This guide is for financial advisers only. It mustn’t be distributed to, or relied on by, customers. It is based on our understanding of legislation as at May 2023.
Where a member has no dependants, a charity lump sum death benefit may be payable if the scheme rules allow.
Generally, a charity lump sum death benefit can be paid:
- From the member’s remaining drawdown or flexi-access drawdown pension funds
- From the member’s remaining uncrystallised fund under a money purchase arrangement
- From a dependant’s drawdown or dependant’s flexi-access drawdown pension fund where the dependant dies and there are no other dependants of the member
- From a nominee’s or successor’s flexi-access drawdown pension fund where the nominee/successor dies and there are no other dependants on the member
The member, dependant, nominee or successor must nominate the charity – the scheme administrator can’t select the charity if no nomination is made before the member, or beneficiary, dies.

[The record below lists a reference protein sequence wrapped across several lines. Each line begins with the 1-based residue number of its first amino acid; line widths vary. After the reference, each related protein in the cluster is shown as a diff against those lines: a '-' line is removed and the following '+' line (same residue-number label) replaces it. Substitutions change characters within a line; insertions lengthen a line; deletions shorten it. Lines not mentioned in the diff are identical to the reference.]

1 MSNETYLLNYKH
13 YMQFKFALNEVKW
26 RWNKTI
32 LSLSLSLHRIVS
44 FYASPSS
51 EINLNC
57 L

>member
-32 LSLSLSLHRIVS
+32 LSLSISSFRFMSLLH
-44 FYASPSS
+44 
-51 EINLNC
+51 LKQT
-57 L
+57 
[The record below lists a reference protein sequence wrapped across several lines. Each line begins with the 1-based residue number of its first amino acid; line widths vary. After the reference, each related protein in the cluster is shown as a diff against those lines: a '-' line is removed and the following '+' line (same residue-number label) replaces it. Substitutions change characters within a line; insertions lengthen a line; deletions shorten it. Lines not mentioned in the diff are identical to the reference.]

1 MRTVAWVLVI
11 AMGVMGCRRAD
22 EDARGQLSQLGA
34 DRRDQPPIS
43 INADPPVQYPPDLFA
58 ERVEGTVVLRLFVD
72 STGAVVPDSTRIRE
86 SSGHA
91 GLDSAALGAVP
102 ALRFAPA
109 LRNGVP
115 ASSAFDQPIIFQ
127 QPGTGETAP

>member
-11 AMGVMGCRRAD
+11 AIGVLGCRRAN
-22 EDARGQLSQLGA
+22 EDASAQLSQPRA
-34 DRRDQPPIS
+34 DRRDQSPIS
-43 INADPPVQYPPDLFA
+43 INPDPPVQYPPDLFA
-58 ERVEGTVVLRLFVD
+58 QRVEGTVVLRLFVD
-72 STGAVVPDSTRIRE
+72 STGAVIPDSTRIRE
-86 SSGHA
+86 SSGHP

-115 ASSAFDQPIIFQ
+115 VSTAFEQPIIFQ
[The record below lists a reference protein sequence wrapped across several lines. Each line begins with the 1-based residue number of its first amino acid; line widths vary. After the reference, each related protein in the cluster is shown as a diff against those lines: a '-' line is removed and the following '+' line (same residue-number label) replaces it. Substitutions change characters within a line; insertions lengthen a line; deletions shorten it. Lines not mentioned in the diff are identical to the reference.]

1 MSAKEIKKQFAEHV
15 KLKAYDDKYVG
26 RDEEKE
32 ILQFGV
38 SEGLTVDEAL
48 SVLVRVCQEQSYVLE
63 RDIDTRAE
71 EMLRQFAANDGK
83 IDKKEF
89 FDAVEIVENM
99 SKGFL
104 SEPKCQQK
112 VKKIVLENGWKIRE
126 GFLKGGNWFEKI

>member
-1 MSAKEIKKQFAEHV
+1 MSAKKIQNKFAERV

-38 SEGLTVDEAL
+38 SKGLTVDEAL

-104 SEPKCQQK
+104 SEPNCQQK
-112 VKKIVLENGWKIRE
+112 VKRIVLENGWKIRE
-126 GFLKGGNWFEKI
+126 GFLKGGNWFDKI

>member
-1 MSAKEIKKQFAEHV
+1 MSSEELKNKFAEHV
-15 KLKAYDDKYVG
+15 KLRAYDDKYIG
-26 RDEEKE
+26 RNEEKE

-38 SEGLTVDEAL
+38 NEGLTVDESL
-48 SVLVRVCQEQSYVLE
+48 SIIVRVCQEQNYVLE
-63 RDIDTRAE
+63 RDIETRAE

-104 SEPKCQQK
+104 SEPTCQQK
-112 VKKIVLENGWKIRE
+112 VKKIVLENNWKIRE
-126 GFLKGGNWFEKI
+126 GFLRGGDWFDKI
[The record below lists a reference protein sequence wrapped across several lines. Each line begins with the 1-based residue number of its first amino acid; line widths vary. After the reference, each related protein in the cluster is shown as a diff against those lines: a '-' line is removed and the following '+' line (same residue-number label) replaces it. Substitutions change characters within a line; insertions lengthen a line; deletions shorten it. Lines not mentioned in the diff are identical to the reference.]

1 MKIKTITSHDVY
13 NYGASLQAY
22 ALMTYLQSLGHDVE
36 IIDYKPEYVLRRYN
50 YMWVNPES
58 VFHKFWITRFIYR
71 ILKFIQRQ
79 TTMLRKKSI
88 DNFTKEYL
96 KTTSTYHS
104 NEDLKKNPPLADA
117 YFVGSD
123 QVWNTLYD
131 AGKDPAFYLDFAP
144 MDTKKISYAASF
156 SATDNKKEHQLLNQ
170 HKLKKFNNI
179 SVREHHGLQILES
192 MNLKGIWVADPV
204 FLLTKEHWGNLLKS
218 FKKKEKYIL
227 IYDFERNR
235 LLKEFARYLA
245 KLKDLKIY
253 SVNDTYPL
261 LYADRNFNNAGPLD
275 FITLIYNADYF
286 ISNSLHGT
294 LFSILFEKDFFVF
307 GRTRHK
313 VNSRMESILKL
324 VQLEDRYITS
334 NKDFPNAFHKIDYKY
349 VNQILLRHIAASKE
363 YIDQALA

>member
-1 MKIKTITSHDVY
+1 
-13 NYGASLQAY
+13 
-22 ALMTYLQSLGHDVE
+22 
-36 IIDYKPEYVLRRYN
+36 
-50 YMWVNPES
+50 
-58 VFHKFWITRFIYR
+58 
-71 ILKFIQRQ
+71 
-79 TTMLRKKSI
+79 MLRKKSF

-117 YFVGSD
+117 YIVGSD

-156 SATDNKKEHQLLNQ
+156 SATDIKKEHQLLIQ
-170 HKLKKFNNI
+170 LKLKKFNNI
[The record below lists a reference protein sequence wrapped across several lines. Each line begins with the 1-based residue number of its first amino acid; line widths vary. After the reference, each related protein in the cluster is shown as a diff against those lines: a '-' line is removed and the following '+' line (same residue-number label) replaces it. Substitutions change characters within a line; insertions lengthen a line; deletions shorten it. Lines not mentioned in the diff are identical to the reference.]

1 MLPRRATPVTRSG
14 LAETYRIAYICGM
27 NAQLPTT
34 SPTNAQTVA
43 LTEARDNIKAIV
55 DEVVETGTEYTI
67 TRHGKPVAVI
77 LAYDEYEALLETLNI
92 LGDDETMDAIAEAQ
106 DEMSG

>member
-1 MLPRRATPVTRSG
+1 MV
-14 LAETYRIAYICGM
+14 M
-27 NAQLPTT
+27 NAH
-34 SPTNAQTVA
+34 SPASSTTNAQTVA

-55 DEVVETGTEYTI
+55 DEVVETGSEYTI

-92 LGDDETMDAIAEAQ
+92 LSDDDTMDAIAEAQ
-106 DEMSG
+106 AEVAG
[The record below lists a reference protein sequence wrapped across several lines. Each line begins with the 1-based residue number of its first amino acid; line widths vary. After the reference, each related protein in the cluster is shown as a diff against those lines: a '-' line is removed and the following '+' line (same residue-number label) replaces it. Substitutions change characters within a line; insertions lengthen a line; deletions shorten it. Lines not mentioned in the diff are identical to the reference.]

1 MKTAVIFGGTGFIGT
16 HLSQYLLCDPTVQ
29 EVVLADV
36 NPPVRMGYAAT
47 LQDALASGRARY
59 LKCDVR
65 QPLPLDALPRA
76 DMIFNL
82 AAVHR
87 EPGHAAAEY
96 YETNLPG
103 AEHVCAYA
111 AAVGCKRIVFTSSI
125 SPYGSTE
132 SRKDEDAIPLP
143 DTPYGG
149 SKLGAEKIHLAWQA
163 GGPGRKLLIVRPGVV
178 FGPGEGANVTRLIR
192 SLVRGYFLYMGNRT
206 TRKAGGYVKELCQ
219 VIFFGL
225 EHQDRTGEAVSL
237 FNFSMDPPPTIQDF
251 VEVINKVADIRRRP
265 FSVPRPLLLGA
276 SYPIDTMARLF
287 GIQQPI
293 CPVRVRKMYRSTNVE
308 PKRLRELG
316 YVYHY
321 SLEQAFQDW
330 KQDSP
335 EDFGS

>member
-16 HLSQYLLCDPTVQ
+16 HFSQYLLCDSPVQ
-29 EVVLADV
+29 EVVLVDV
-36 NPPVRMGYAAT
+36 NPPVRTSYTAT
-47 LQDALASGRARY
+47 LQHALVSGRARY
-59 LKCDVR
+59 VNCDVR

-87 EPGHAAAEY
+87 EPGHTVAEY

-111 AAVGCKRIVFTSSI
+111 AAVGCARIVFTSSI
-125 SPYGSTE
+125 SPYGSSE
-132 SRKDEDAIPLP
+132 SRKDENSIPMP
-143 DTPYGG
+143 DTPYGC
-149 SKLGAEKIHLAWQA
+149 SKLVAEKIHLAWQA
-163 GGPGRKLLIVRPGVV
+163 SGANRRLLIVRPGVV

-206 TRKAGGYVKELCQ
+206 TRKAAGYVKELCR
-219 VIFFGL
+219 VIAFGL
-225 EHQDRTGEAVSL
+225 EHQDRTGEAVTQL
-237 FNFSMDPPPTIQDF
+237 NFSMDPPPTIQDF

A charity lump sum death benefit can only be paid where there are no dependants of the member. For this purpose, a child dependant is:
- Children under the age of 23, or
- Children who are dependants because of physical or mental impairment (the age 23 limit does not apply here).
The extended meaning of child dependant introduced on 16 September 2016 for continuing dependant’s drawdown for children who are dependant and reach age 23 does not apply here (See ‘Dependants, nominees and successors’ for more information on this).
Payment of a charity lump sum death benefit is tax free so long as it’s used for charitable purposes. If it’s not used for charitable purposes it will be treated as an unauthorised member payment and taxed accordingly.
A charity lump sum death benefit is not a BCE and doesn’t trigger a lifetime allowance test.